Pakistan was one of the first countries to recognize the People’s Republic of China, and the two countries established formal diplomatic relations on May 21, 1951.

Since then, China and Pakistan have maintained a rock-solid friendship irrespective of global developments, and Sino-Pakistani ties have become a model of diplomatic relations.

President Xi Jinping paid a historic visit to Pakistan in April 2015, elevating bilateral relations to an all-weather strategic cooperative partnership.

During the visit, he said that the two countries share a special friendship, and have always supported each other on core interests and major national concerns.

During the visit of Pakistani Prime Minister Imran Khan to China in November 2018, the two sides agreed to build a Sino-Pakistani community of shared future in the new era.

This year marks the 100th anniversary of the founding of the Communist Party of China and the 70th anniversary of the establishment of Sino-Pakistani relations. Also, China is set to achieve its first centenary goal of building a moderately prosperous society, and its goal to realize the rejuvenation of the Chinese nation resonates with the Khan administration’s vision of “Naya Pakistan”.

Sino-Pakistani friendship entered a new era when the COVID-19 pandemic broke out, with the two sides supporting each other in the fight against the novel coronavirus.

Pakistan was the first country to receive COVID-19 vaccines from both the Chinese government and military. In April, the third batch of vaccines dispatched by the Chinese government arrived in Pakistan to help the country control the third wave of the pandemic, reflecting the ironclad friendship between the two countries.

Sino-Pakistani relations are the pillar of regional peace and stability, and the two countries share similar development and security interests. Even during the Cold War, the two sides worked together to break the geopolitical containment of the West and helped stabilize the South Asian region.

Over the course of this century, China and Pakistan have been supporting each other in the implementation of anti-terrorism strategies. They also support the Afghan peace and reconciliation process and are promoting regional counter-terrorism cooperation.

The two sides reject the politicization of the COVID-19 pandemic and have established a cooperation mechanism to contain the spread of the virus and organized meetings with other South Asian countries, in order to strengthen the global fight against the pandemic.

They have also set a benchmark for international cooperation, with the China-Pakistan Economic Corridor and Gwadar Port being an important part of the Belt & Road Initiative. In fact, under the CPEC, 46 early-harvest projects have been launched or completed, and the CPEC is proceeding uninterrupted despite the pandemic. Besides, the electricity the CPEC energy projects generate accounts for about one-third of Pakistan’s power supply.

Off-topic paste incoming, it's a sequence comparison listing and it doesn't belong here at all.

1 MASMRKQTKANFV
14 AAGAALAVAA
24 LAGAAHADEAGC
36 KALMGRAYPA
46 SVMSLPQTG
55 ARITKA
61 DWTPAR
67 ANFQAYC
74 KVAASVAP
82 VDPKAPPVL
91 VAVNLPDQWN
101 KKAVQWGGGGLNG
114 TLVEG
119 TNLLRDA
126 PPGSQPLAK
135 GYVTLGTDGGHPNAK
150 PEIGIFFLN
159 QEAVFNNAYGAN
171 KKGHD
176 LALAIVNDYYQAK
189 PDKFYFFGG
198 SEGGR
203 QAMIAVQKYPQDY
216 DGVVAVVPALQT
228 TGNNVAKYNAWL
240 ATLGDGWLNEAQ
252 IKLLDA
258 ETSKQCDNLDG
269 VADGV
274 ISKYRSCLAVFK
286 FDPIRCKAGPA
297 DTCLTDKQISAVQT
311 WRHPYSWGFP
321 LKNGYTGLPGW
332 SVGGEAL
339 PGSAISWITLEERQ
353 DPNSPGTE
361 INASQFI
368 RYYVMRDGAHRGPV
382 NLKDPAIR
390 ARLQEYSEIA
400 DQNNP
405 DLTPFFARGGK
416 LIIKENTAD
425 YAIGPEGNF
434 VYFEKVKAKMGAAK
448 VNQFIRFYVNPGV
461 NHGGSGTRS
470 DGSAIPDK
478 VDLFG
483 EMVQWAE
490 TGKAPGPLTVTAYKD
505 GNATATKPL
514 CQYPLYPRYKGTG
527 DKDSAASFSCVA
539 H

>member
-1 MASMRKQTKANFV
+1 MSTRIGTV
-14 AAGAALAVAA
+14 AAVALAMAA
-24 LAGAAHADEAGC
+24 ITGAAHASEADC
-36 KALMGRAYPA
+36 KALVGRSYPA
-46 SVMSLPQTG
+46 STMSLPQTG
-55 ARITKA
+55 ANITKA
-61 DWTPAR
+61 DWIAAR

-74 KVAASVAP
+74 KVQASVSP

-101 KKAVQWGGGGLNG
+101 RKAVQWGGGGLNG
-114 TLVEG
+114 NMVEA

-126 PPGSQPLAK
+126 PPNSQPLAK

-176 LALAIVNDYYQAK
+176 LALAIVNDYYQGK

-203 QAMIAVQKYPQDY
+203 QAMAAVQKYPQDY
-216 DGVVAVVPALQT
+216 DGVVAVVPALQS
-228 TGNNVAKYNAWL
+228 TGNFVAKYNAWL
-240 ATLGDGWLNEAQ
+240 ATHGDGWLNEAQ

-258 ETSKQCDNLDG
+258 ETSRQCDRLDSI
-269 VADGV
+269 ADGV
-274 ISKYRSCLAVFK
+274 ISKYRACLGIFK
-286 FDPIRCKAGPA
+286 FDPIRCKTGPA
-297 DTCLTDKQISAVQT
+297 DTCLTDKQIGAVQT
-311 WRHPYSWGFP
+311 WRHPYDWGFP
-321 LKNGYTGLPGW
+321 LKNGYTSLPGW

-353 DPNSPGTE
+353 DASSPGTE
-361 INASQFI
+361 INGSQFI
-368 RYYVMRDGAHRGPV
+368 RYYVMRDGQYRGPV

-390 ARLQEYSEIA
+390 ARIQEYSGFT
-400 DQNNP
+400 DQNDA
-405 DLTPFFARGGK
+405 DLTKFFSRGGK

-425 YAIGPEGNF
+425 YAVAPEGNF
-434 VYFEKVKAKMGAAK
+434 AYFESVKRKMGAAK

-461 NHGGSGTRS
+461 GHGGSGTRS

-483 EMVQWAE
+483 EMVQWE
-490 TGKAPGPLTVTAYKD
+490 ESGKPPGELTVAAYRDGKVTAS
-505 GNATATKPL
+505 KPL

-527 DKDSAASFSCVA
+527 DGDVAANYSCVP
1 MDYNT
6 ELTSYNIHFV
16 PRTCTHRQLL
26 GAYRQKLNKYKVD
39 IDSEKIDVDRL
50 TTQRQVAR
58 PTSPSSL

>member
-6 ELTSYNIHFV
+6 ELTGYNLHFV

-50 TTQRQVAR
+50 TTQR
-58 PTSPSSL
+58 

The second phase of the CPEC is focused on industrial and agricultural development and better road connectivity, and the two sides are reaping the benefits of cooperation in the Gwadar Port.

The world is undergoing unprecedented changes partly due to China’s rise, while Pakistan plays an important role in the Muslim world. As such, Sino-Pakistani friendship is set to deepen further.

First, China and Pakistan both face complex security risks and have arduous development goals. China has made national development and security an integral part of the 14th Five-Year Plan for Economic and Social Development and the Long-Range Objectives Through the Year 2035.

Pakistan, on its part, has introduced an economic security plan, emphasizing the integration of development and security. With cooperation in the fields such as technology, national security, and poverty alleviation, the two sides will break the security and cooperation dilemma and set an example for sustainable development.

Second, the Belt and Road Initiative is not a geopolitical tool and the Pakistani government has decided to shift its diplomatic focus from geopolitics to geo-economics and lays emphasis on regional trade and investment.

The CPEC now links different economies and the further development of Sino-Pakistani ties will promote regional development and safeguard regional security, spurring the economic growth of neighboring Afghanistan and Central Asian Countries.

Third, the future points toward a multipolar world, and the days when some countries set the international agenda are gone. And from now on, countries in the region will handle regional affairs through consultation. And since China and Pakistan already believe in this principle, they will contribute greatly to regional peace and stability.